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uber_n00b

1024x1024 heightmap impossible??

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This stems probably from my bad memory management but oh well. My comp craps out if I try and build a 1024x1024 heightmap with LoD using geomipmapping. For each pixel on the map, I create two triangles and put them into an octree (all x, y, z values are floats). I notice, however, that doing what I did with a 512x512 octree took 266 megs of ram! What does everyone do to get around memory issues, because well I don''t see a way around this one but I hear everyone saying how they implement 1024x1024 heightmaps. Right now I don''t use meshes but each node in the octree has attached to it all of the polygons which are in the node and all their vertices are stored independently of all of the others.

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Not enough info. How about listing your data structures, what they actually stores and their relationships?

Equally, try a little practical experimentation. Disable creation of certain parts of the data structure and see how the memory behaves, and for different size heightmaps.

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Ur octants are too small. Use 32x32 or something ... 2x2 is nothing!

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2 likely problems:

1.) You''re subdividing your octree far too many generations. For optimal rendering, each leaf node should have a few thousand triangles.

2.) 1024x1024x6x32 = 201,326,592 bytes for storage. Debugger overhead adds another 10-15% to that. You''re probably running out of memory.

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Ok My octants generally have 512 triangles in them but you're telling me that's too small, so I'll up them a bit. Here is how I store the polygons and here is the class that stores them (each polygon is just triangles for now, so you can see I have to invoke the draw() function many times)


#ifndef POLYGON_H_
#define POLYGON_H_

class CPoly
{
public:
CPoly(): Vertices(NULL), m_nVertices(0), texles(NULL), details(NULL){}
void *Draw();
CVector3 *GetVerts() { return Vertices;}
int GetVertCount() { return m_nVertices;}
void SetVerts(CVector3 *verts);
void SetVertCount(int num){m_nVertices=num;}
CVector3 GetPoint(int j){return Vertices[j];}
CVector3 Normal;
private:
CVector3 *Vertices;
CVector3 *texles;
CVector3 *details;
int m_nVertices;
};

void CPoly::SetVerts(CVector3 *verts)
{
Vertices=verts;
texles = new CVector3[m_nVertices];
details = new CVector3[m_nVertices];
Normal = Cross(Vertices[0]-Vertices[1], Vertices[2]-Vertices[1]);
Normal = Normalize(Normal);
if(Normal.y < 0)
Normal = Normal * -1;
for(int i=0;i<m_nVertices;i++)
{
texles[i].x=verts[i].x/16384.0f;
texles[i].y=verts[i].z/16384.0f;
details[i].x=verts[i].x/128;
details[i].y=verts[i].z/128;
}
}

void * CPoly::Draw()
{
int vertices=m_nVertices;
glBegin(GL_POLYGON);
while(vertices--)
{
glMultiTexCoord2fARB(GL_TEXTURE1_ARB, details[vertices].x, details[vertices].y);
glMultiTexCoord2fARB(GL_TEXTURE0_ARB, texles[vertices].x, texles[vertices].y);
glVertex3f(Vertices[vertices].x, Vertices[vertices].y, Vertices[vertices].z);
}
glEnd();
}
#endif


Currently testing with larger leaves. (max subdivisions was 7, lol). EDIT: changed max triangles to 2048 and maxsubdivisions to 3 and usage dropped by 30 megs.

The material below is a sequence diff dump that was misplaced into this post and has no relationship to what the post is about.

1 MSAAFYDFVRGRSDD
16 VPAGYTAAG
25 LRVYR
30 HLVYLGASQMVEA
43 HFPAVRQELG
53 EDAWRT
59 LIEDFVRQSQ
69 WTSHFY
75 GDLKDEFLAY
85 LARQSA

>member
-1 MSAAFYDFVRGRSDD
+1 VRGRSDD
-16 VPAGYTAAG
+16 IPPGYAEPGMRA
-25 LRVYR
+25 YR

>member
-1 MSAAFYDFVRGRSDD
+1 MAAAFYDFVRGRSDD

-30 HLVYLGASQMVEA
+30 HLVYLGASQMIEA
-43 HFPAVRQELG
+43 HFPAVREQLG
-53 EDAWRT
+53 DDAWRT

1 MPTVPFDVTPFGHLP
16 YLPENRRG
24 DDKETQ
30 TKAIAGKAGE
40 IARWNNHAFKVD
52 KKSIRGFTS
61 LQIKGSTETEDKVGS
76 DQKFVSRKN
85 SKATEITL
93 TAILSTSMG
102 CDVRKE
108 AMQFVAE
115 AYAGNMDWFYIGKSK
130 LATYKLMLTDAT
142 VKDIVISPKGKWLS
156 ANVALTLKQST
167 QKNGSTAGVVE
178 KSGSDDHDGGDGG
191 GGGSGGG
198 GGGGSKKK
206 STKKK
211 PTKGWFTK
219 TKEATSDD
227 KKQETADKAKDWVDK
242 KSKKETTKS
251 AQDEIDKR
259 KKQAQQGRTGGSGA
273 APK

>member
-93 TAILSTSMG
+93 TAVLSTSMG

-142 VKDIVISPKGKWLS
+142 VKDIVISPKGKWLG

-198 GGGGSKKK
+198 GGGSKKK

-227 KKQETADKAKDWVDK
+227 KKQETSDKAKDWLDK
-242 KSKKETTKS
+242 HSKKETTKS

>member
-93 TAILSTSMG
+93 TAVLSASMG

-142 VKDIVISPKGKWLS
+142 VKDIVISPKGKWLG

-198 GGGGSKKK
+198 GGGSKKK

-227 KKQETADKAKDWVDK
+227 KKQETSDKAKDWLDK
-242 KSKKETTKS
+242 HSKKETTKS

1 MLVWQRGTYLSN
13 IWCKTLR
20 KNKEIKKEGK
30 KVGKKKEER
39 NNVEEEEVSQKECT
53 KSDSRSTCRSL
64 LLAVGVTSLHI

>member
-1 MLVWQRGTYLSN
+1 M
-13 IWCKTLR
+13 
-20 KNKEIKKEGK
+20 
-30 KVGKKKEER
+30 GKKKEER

[edited by - uber_n00b on June 5, 2004 3:51:04 PM]

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its not impossible.
*checking*
17424kb vertex buffer
16kb index buffer
144kb terrain patches
64kb quadtree

so a 1024x1024 terrain uses less than 18000kb if you really keep it small. if its an nvidia that doesnt goes "screw you" and drops to 0.00001fps if vertex data isnt 4byte aligned like my ati you can get it down to 4100kb vertex buffer, making it about 4.5mb (plus 8mb heightmap if you keep it around). if you dont use vbo it also works but bigger terrains (over 2048) were again horribly slow.

for 4096:
vertex buffer: 69700kb
index buffer: 16kb
patches: 576kb
quadtree: 256kb
total: ~70600kb ati or ~17256kb nvidia

heightmap uses 2bytes as 1byte for height is too limited.

how?

first: its redundant and useless to story x,z coordinates for the whole terrain, instead each patch has an x,y,z offset (if you stick with floats or shorts for height you dont need y offset, if you use bytes you do).

so you get 1024/32= 32 patches in each direction, being 1024 patches total. one patch looks like this:

TerrainPatch* next; //general next pointer for lists
TerrainPatch* Adj[4]; //the 4 neighbours, necessary because they arent stored as simple 2d array
Buffer* VBO; //buffer isnt important (either va or vbo)
unsigned VBOffset; //offset into the vertex buffer, switching for every patch kills performance
float [numlevels]; //the screen space errors for each level
short x,y,z; //position offset, you can use bytes and multiply with 256 before adding it, but patches really arent the problem
unsigned char LOD;

60bytes per patch, 60kb total.

index buffers are constant, though the way i subdivide results in twice the number of detail levels (2x rather than 4x the triangles per step). with all the buffers you need it might be more than 16kb, but even 50kb wouldnt matter.

vertex buffers are created for every 2048x2048 piece of the terrain, so here we get away with one. but data is patchwise, ie you get redundant vertices at the edges. else shorts might not be sufficient as indices (and you make sure data isnt spread over 30mb). each patch has 33x33 vertices. we only need height (float on ati, byte should do on nvidia). 4356 or 1089byte per patch, 4356 or 1089kb total.

x and z are stored exactly once in a seperate buffer, so thats 33x33x2(x4)= 2178 or 8712byte.

rendering requires vertex shader:
-set general terrain stuff (textures, some buffers)
-set patch offset and buffer if necessary
-set patch position offset
-render

the tree will be a little confusing. first: no pointers. hunting pointers down a tree is kind of wasteful and for terrains you know that ALL leaves will be filled. so the idea is storing all nodes in an array, starting with 0 for the root, 1,2,3,4 for the four nodes on level 1, 5,6,7,8 for the subnodes of node 1 and so on. the beauty is that +-1 will move back and fourth on nodes on a level (sorted by parent) and bitshifts by 2 move you up and down one level.